Given the sectarian nature of Lebanese politics, the head of the Maronite Church is generally cautious about making statements of a political nature, but has been known to criticise the domestic political scene, as he did in this interview with Aid to the Church in Need. "The Lebanese population is not what it once was. The Lebanese used to live with dignity, they were not dependent on anybody. The fact is that our politicians made the population poor, beggars. We are haemorrhaging people. Every day we lose thousands of our best engineers, our best doctors, our best teachers, because the loss of value of the Lebanese pound to the dollar destroyed the value of salaries."[39]


The Patriarch has commended the generosity of the Lebanese for welcoming refugees since as far back as 1948, but warned that this cannot continue without help. "Our population never closed its borders. In 1948 we welcomed the Palestinian refugees. At the time our patriarch sent a letter to all the convents, schools and universities that belonged to the Maronite Church, to open their doors to them, because they were our brothers in need. They are still around half a million. We have a further 1.5 million Syrian refugees, as well, so we are looking after two million refugees. The International Community congratulates us, and tells us we are hospitable. But we don't need to be told that we are hospitable. We can't manage anymore."



See also[edit]


  1. ^ A tabieh (طابية) and an escime (إسكيم).
  2. ^ The first two Maronite Cardinals Paul Peter Meouchi (made cardinal by Pope Paul VI) and Anthony Peter Khoraish (created cardinal by Pope John Paul II) turned 80 and died before having an opportunity to participate in a conclave and the third Maronite Patriarch to become a cardinal, Nasrallah Boutros Sfeir was over the age of 80 during the 2005 sede vacante and thus did not take part in that year's conclave nor in the 2013 conclave.


  1. ^ a b "Bishop Bechara Rahi". Facebook. Retrieved 15 March 2011.
  2. ^ "RAÏ Card. Béchara Boutros, O.M.M." Retrieved 18 January 2024.
  3. ^ "Mons. Béchara Raï". Vatican Radio. Archived from the original on 27 July 2011. Retrieved 16 March 2011.
  4. ^ Malek el Khazen. "Election of the Maronite Patriach (sic) history". Khazen. Retrieved 19 March 2011.
  5. ^ "Béchara Boutros Cardinal Raï, O.M.M." David M. Cheney. Retrieved 23 January 2015.
  6. ^ "Naharnet – Lebanon's leading news destination". Retrieved 10 January 2017.
  7. ^ Richards, George (11 March 2013). "An Arab pope?". Daily News Egypt. Retrieved 14 March 2013.
  8. ^ "Code of Canons of Oriental Churchs Canon 76 §2". Retrieved 5 September 2014.
  9. ^ "Letter of His Holiness Benedict XVI to His Beatitude Béchara Boutros Raï, Patriarch of Antioch for Maronites Accepting His Request for Ecclesiastical Communion". 24 March 2011. Archived from the original on 18 March 2013. Retrieved 5 September 2014.
  10. ^ "Rinunce e nomine". Catholica. Archived from the original on 25 September 2013. Retrieved 6 March 2013.
  11. ^ "Annuncio di Concistoro per la Creazione di Sei Nuovi Cardinali". Holy See Press Office (in Italian). 24 October 2012. Archived from the original on 23 February 2013.
  12. ^ "Rinunce e nomine". Catholica. Archived from the original on 9 February 2013. Retrieved 6 March 2013.
  13. ^ "List of Cardinal Electors". Zenit. 12 March 2013. Retrieved 22 May 2019.
  14. ^ Procession and entrance in Conclave on YouTube
  15. ^ "No Arab in the running for Pope, but Maronite to get vote for first time". Albawaba News. 12 February 2013. Retrieved 20 August 2013.
  16. ^ "Archived copy". Archived from the original on 3 March 2016. Retrieved 3 December 2013.{{cite web}}: CS1 maint: archived copy as title (link)
  17. ^ "Rescriptum of the Holy Father Francis ..." Holy See Press Office. 26 June 2018. Retrieved 26 June 2018.
  18. ^ Glatz, Carol (26 June 2018). "New papal appointments reflect pope's wish for transparency". National Catholic Reporter. Catholic News Service. Retrieved 26 June 2018.
  19. ^ D'Emilio, Frances (28 June 2018). "Pope, making new cardinals, hears Iraqi tell of martyrs". Fox News Channel. Associated Press. Retrieved 29 June 2018.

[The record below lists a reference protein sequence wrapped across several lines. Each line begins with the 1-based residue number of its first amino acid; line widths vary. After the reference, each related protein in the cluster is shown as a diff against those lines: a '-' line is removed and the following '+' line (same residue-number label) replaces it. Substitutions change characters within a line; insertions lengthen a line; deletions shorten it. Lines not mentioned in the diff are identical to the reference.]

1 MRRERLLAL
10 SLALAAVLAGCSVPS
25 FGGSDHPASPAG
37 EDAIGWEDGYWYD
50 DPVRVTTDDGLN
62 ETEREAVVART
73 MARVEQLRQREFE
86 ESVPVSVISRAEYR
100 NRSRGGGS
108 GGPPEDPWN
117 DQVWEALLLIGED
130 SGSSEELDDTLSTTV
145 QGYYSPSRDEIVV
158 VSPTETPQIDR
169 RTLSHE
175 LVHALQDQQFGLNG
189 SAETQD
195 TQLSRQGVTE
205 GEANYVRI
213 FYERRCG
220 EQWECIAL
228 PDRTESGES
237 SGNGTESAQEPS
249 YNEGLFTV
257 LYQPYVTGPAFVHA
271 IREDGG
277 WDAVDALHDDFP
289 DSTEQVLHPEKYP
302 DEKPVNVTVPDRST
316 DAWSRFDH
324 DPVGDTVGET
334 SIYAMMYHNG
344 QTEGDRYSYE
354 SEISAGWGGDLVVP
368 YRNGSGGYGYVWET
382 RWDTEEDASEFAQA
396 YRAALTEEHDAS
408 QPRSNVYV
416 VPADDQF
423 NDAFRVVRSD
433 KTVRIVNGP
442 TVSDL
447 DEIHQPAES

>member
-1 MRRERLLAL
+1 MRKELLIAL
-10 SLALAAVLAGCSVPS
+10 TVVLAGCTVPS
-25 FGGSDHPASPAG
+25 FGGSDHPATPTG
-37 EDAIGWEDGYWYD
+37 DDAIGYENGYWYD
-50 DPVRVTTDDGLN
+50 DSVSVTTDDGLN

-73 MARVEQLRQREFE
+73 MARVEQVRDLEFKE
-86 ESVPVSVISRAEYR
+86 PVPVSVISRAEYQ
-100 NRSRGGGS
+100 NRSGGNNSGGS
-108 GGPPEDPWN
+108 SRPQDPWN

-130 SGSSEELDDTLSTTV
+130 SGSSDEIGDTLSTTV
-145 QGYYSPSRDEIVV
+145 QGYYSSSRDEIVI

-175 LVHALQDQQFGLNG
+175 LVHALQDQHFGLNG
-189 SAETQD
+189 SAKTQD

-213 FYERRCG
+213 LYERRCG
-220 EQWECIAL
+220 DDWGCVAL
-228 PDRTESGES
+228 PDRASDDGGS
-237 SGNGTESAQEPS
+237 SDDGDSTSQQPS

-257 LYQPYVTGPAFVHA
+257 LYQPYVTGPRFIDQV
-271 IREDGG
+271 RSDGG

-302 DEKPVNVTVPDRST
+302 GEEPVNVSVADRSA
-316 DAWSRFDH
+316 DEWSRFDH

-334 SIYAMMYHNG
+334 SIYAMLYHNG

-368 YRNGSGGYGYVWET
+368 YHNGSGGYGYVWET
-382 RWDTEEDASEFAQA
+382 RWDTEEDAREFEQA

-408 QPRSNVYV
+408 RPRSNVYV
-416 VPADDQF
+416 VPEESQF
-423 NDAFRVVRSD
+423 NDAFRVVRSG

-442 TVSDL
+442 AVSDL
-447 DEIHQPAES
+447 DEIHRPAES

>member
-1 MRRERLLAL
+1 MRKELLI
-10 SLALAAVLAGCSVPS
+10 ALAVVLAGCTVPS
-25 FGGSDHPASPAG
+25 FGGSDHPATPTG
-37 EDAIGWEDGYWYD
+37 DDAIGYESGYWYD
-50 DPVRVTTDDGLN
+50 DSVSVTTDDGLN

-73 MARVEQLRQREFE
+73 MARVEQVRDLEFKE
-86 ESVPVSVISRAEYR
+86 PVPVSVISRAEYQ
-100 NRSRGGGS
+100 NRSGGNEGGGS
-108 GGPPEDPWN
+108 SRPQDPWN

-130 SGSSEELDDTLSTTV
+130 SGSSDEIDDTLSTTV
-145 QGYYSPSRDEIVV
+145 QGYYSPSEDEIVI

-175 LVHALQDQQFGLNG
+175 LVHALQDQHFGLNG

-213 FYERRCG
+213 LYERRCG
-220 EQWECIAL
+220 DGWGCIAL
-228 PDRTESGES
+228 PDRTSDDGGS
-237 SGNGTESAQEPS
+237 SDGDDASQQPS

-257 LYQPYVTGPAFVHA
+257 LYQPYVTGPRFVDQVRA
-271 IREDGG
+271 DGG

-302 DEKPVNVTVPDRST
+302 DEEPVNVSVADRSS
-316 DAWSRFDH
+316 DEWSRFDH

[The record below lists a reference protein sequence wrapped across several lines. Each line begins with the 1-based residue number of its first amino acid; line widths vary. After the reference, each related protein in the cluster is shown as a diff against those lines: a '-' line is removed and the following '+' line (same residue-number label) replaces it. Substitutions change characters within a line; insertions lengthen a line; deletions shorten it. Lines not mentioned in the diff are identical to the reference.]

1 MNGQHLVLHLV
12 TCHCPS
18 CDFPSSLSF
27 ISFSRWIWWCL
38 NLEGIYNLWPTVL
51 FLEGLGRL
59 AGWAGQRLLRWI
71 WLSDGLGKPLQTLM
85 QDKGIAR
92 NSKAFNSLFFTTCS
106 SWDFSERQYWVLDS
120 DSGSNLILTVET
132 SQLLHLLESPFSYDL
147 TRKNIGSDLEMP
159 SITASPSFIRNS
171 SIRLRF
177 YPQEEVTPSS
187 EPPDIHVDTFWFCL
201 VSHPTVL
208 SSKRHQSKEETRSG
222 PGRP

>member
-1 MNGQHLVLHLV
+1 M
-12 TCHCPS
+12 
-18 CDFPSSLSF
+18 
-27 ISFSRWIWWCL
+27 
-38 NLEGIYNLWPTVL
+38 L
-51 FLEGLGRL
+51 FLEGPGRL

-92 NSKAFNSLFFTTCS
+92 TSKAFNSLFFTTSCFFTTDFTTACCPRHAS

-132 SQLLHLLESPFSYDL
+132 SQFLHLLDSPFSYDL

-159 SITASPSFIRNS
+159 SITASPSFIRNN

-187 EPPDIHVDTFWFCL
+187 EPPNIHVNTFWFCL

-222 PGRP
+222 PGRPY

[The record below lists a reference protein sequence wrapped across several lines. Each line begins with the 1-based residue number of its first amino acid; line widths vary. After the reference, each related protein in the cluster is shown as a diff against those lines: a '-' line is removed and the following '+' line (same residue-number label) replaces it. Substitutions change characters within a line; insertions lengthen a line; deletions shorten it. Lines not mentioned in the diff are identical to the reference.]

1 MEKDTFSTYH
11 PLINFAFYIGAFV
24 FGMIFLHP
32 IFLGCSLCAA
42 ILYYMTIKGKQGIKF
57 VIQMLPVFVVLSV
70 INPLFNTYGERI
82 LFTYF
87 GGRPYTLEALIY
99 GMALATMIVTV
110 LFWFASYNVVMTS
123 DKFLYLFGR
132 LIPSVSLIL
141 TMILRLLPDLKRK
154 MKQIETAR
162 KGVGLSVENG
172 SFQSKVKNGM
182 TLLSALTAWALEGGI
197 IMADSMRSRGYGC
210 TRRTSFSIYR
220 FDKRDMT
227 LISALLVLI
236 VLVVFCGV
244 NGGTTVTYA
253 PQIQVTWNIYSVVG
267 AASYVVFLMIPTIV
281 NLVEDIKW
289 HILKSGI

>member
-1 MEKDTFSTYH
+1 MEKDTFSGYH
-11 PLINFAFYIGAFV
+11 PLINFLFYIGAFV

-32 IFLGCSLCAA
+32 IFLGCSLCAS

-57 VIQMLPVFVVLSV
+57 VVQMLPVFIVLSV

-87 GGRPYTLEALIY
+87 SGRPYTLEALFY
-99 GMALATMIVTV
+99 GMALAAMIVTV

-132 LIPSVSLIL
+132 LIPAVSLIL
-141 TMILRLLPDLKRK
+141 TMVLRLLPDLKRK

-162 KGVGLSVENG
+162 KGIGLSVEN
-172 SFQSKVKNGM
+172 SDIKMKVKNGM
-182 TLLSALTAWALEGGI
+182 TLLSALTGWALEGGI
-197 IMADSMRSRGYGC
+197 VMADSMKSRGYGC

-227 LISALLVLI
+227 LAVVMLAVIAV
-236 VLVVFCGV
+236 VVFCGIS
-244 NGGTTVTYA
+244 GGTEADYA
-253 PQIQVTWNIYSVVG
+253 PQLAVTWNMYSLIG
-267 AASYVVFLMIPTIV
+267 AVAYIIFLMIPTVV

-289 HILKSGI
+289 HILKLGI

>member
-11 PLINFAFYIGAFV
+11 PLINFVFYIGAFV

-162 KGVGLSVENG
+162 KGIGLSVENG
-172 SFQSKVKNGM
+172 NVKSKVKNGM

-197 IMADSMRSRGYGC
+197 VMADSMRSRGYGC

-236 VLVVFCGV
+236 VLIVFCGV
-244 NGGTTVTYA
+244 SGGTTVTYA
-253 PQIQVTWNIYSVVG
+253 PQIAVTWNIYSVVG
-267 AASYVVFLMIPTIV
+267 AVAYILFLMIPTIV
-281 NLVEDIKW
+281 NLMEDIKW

20. ^ "Maronite patriarch pledges to work with Muslims". 28 March 2011. Retrieved 10 January 2017.
  21. ^ Khashan, Hilal (Summer 2012). "Lebanon's Shiite-Maronite Alliance of Hypocrisy" (PDF). Middle East Quarterly: 79–85. Archived from the original (PDF) on 6 June 2013. Retrieved 20 March 2013.
  22. ^ "Rai defends stance on Syria, weapons". 12 September 2011. Archived from the original on 8 December 2015. Retrieved 10 January 2017.
  23. ^ "Mikati reassured after meeting with Rai". Archived from the original on 7 March 2016. Retrieved 10 January 2017.
  24. ^ "Lebanon's news portal -". Retrieved 10 January 2017.
  25. ^ "Suleiman said Rai doesn't need to be defended". Retrieved 10 January 2017.
  26. ^ "Berri: Rai's views on Syria help protect Lebanon". 10 September 2011. Archived from the original on 8 December 2015. Retrieved 10 January 2017.
  27. ^ "Aoun: Assad will not fall, Hariri at fault on maritime debacle". 21 September 2011. Archived from the original on 8 December 2015. Retrieved 10 January 2017.
  28. ^ "Rai's words draw Jumblatt's ire". 13 September 2011. Archived from the original on 8 December 2015. Retrieved 10 January 2017.
  29. ^ Michael Stott; Samia Nakhoul (4 March 2012). "Violence turning Arab Spring into winter". Reuters. Bkirki, Lebanon. Archived from the original on 4 March 2012. Retrieved 5 March 2012.
  30. ^ "Hezbollah and the Syrian Conflict". Middle East Institute. 4 November 2015. Retrieved 20 October 2023.
  31. ^ "Religious Authority and Sectarianism in Lebanon". Carnegie Endowment for International Peace. 16 December 2016. Retrieved 20 October 2023.
  32. ^ "Maronite Patriarch al-Rahi Just Met With Hezbollah". The961. 2 January 2023. Retrieved 20 October 2023.
  33. ^ "Hezbollah Ends Impasse with al-Rahi, Says No Differences in Positions". Asharq Al-Awsat. 3 January 2023. Retrieved 20 October 2023.
  34. ^ "Hezbollah's candidate for Lebanon's presidency hails talks with Maronite patriarch after surprise visit to Bkerke". Arab News. 18 April 2023. Retrieved 20 October 2023.
  35. ^ "Lebanese Maronite Patriarch Visits Israel, First Since 1948". Haaretz. 26 May 2014.
  36. ^ "Saudi King Salman receives Maronite Patriarch Bechara Boutros al-Rahi". Al Arabiya. 14 November 2017.
  37. ^ a b Taha, Rawad (27 February 2021). "Thousands rally to support Lebanon's Patriarch call for an international conference". Al Arabiya. Retrieved 4 April 2022.
  38. ^ ACN (14 September 2022). "Political stalement in Lebanon". ACN International. Retrieved 15 November 2022.
  39. ^ ACN (6 April 2022). ""What ACN is doing for the Lebanese is truly great!", says Patriarch". ACN International. Retrieved 15 November 2022.
  40. ^ "Suleiman Grants al-Rahi Order of Cedar, Urges Officials to Attend Dialogue". Naharnet. 24 November 2012. Retrieved 19 July 2013.
  41. ^ "Suite de la visite en France du patriarche maronite". La Croix (in French). 6 March 2013.
  42. ^ "VIP" (blog).

External links[edit]

Catholic Church titles
Preceded by Maronite Patriarch of Antioch